McIntosh also said he thinks there is a “long tradition” of the IRS relieving reporting requirements without notice and comment.
Callanan said that other units at Treasury and the IRS first analyzed the guidance action, and that he reviewed their analysis and “was comfortable with the substantive and procedural legal considerations, that it was within the statutory authority.”
Sen. Bob CaseyRobert (Bob) Patrick CaseyPennsylvania school district turns down local businessman’s offer to pay off student lunch debts Democrats pledge to fight Trump detention policy during trip to border Democrats grill USDA official on relocation plans that gut research staff MORE Jr. (D-Pa.) asked the nominees if Treasury’s Financial Crimes Enforcement Network (FinCEN) was consulted before the guidance was issued.
Callanan said that FinCEN generally doesn’t make use of tax-return information, and that the legal path for FinCEN to access such information is “exceedingly narrow.” He said that he didn’t know if FinCEN was consulted but would look into it.
Callanan also said, in response to a letter Wyden and Casey sent to the IRS earlier this month, that lawyers for the IRS’s criminal tax function were consulted.
Sen. Catherine Cortez MastoCatherine Marie Cortez MastoMcConnell challenger faces tougher path after rocky launch The Hill’s Morning Report – A raucous debate on race ends with Trump admonishment Democrat Sherrod Brown torches Facebook at hearing: They ‘broke journalism,’ ‘helped incite a genocide’ MORE (D-Nev.) asked if Treasury was lobbied to reduce tax-exempt groups’ donor disclosure requirements.
Callanan said he was aware of a public letter from a number of tax-exempt groups, and that there were a number of lawmakers who had asked about the issue, including Sen. Ron JohnsonRonald (Ron) Harold JohnsonGOP leaders struggle to contain conservative anger over budget deal Mystery surrounds elusive sanctions on Russia Trump may intervene in Pentagon cloud-computing contract: report MORE (R-Wis.).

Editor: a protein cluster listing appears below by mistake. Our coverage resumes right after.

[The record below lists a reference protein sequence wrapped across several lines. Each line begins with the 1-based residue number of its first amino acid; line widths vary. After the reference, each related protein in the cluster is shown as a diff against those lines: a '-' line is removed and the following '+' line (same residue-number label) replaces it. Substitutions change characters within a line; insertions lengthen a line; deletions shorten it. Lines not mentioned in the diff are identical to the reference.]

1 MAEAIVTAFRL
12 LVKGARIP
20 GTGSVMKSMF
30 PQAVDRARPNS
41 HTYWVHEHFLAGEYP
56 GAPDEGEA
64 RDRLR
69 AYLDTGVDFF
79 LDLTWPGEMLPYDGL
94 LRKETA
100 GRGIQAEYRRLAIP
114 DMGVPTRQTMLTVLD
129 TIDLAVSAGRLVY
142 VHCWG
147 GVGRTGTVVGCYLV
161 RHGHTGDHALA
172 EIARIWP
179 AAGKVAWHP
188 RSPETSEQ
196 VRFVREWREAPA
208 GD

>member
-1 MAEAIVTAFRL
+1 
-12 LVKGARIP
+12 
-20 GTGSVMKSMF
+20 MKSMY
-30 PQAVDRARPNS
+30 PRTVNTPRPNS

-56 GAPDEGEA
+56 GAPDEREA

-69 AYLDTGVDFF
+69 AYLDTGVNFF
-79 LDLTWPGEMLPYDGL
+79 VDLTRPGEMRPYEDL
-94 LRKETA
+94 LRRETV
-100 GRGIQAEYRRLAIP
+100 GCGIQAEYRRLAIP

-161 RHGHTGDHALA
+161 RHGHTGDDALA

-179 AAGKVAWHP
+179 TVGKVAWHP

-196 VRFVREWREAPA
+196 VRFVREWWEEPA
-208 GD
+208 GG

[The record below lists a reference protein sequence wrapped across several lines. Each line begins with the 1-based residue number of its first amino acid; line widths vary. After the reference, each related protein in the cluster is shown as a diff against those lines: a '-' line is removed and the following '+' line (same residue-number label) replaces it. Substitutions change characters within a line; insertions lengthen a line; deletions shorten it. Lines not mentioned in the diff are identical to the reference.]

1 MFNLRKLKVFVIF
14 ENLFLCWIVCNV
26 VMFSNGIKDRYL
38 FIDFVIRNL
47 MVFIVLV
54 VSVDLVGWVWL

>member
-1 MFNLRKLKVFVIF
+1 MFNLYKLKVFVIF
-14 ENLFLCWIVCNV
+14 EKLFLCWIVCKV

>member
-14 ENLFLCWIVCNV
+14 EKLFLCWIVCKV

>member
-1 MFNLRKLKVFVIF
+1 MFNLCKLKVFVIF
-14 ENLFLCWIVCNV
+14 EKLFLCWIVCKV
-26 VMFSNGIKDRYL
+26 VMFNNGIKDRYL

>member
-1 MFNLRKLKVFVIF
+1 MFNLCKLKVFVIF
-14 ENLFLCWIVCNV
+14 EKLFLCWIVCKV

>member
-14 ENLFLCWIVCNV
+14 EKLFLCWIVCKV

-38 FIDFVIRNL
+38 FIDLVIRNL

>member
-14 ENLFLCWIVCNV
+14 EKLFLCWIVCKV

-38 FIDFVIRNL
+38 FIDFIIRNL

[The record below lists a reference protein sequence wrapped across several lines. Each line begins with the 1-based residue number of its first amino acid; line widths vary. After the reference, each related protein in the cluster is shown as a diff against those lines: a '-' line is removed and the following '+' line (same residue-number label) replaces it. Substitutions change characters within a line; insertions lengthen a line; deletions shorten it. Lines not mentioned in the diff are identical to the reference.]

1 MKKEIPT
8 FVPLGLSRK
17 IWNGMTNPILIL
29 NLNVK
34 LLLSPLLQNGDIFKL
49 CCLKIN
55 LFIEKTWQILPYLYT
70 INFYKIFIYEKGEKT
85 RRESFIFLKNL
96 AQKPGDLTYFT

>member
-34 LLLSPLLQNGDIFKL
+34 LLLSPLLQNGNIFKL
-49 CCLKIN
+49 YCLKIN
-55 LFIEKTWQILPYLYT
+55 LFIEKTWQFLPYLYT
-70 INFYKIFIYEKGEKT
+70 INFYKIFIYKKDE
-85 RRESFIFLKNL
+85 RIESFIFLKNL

Wyden said he has “deep concerns” about McIntosh and Callanan’s nominations because of their roles at Treasury when the donor guidance was issued and because of their involvement in Treasury’s rejection of House Democrats’ request for President TrumpDonald John Trump Ocasio-Cortez about as well known as top Democrats: poll Protestor yelling about Trump Tower meeting thrown out of Mueller hearing Chris Wallace: ‘This has been a disaster for the Democrats’ and ‘for the reputation of Robert Mueller’ MORE’s tax returns.
Wyden had put a hold on the nominations in June, because he found Treasury’s responses to his questions about the handling of the tax return request unsatisfactory. Last week, Wyden announced that he would let the nominations move forward, after Treasury provided information that the senator said confirmed that the department’s actions are “unprecedented.”
“Mr. McIntosh and Mr. Callanan are currently the top lawyers at the Treasury Department,” Wyden said. “It has appeared that Treasury’s leadership is more interested in protecting Donald Trump and party interests than guaranteeing the department follows the law. So in my judgment, that’s not the kind of conduct that gets you a promotion.”